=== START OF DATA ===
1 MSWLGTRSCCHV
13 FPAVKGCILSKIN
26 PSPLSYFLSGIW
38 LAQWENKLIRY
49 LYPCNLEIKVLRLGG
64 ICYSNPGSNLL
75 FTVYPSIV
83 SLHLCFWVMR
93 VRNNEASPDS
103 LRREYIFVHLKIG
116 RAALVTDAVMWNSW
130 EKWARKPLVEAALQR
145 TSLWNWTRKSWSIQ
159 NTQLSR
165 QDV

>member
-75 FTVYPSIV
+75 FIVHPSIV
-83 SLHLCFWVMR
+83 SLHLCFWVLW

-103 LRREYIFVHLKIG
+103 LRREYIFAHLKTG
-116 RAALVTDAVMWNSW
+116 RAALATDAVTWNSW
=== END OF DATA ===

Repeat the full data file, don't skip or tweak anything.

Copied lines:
1 MSWLGTRSCCHV
13 FPAVKGCILSKIN
26 PSPLSYFLSGIW
38 LAQWENKLIRY
49 LYPCNLEIKVLRLGG
64 ICYSNPGSNLL
75 FTVYPSIV
83 SLHLCFWVMR
93 VRNNEASPDS
103 LRREYIFVHLKIG
116 RAALVTDAVMWNSW
130 EKWARKPLVEAALQR
145 TSLWNWTRKSWSIQ
159 NTQLSR
165 QDV

>member
-75 FTVYPSIV
+75 FIVHPSIV
-83 SLHLCFWVMR
+83 SLHLCFWVLW

-103 LRREYIFVHLKIG
+103 LRREYIFAHLKTG
-116 RAALVTDAVMWNSW
+116 RAALATDAVTWNSW